In my last post, I mentioned introducing special events to the weekly planning board. I’m going to expand on that now with a recent example. It kind of worked … and it very much didn’t.
It was my birthday not long ago. Special events are some of the most challenging days of the year. Knowing this, I made a visual of a present and stuck it on the day of my birthday (it happened to be a Monday) on our weekly planning board. This was to prepare them for a change in their routine so the kids knew what to expect.
Despite being prepared, special events can still be challenging. It’s a change in routine, and routine is very important for children with autism. It may not be their birthday, so they may not get gifts, but they have an expectation of how the day should go. There should be a party, there should be cake. They really, really don’t want to go to school this day. They want to stay home, decorate the house and especially eat cake.
My husband went to great lengths to try to give me a special day, starting with a lovely breakfast in bed (I know! So romantic). He’s a wonderful husband and father, but sometimes the best plans just don’t work out. On the morning of my birthday I stayed in bed and listened to everyone get ready. I heard the difficulties: the whinging and whining, the fighting. I heard them upset each other, getting into each other’s personal space. My husband was in the kitchen preparing breakfast and I could hear that things were starting to become unstuck.
Then it was time to “bring Mummy her presents and breakfast”. Oh, boy.
Our 6-year-old wanted to be the one to bring the presents. Miss 8 thought that carrying a present was a great idea and picked one up. Mister 6 did not approve – he wanted to carry all the presents. He also wanted to eat the food from my breakfast tray. They all wanted the same yummy food, right now, so my husband quickly disappeared to get their breakfasts ready too. Mister 6 was still crying that he wanted to bring the presents. Our youngest wanted to cuddle on my lap and very nearly sat directly in my breakfast. Food went everywhere. The noise from Mister 6 and Mister 3 was too much for Miss 8, who started to scream. Soon it was a big crying and screaming session with three children having meltdowns in a puddle of fast-cooling food on my bed.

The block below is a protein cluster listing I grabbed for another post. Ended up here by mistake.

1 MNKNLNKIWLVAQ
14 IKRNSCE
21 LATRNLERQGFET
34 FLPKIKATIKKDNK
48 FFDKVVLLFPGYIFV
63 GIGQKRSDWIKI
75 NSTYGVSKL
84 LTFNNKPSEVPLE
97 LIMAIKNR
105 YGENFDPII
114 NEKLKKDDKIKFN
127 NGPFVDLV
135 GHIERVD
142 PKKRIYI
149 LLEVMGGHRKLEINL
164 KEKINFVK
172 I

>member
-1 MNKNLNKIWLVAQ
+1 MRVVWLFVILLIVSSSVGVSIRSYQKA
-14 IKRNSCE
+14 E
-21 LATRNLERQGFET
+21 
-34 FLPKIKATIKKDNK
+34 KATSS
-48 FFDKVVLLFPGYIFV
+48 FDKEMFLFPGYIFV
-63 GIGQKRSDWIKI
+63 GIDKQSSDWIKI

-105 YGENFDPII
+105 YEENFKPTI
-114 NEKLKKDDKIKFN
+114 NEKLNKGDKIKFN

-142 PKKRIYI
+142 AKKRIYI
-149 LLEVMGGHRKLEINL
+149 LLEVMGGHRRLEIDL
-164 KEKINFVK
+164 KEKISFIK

You can imagine how well the rest of the morning went.
After Mummy’s special birthday breakfast was over and two over-stressed, exhausted children had been bundled off to school, it was time for Mister 3’s appointment with his speech pathologist, who is also an absolute genius in the world of autism. Still frazzled and reeling, I told her of our difficult morning. She made a suggestion.
“Simone,” she said, “This may sound completely bizarre to you, but in future, birthdays should only be on Saturdays or Sundays, even if they’re not.”
This is because school mornings are challenging enough without adding a birthday to it. The expectations that children build around school days and special days are completely different. A neurotypical child may be able to handle it, may accept a celebratory breakfast followed by school then birthday dinner, but our children could not. And whatever you do, NEVER EVER HAVE A BIRTHDAY ON A MONDAY. Remember how hard it is for our children to adjust to school again after the weekend? It is so much worse if that Monday is also a special day.
Her reasoning is sound. After the morning we’d had, I thought it was the best idea I’d ever heard and couldn’t think why I’d never thought of it before. I had, of course, always done their birthday parties on the weekend. But the “real” celebration … It should work great while the kids are young and have no real understanding of dates. Hopefully when they are older and have learnt about birth dates, they will have accepted that birthdays are always celebrated on the weekend. So from now on, every special event we have will be on the weekend closest to the actual date – at least while school is in.
(My birthday did improve after the morning. My husband, and I relaxed on the couch that evening and watched a movie, its such a luxury to kick your feet up at the end of the day)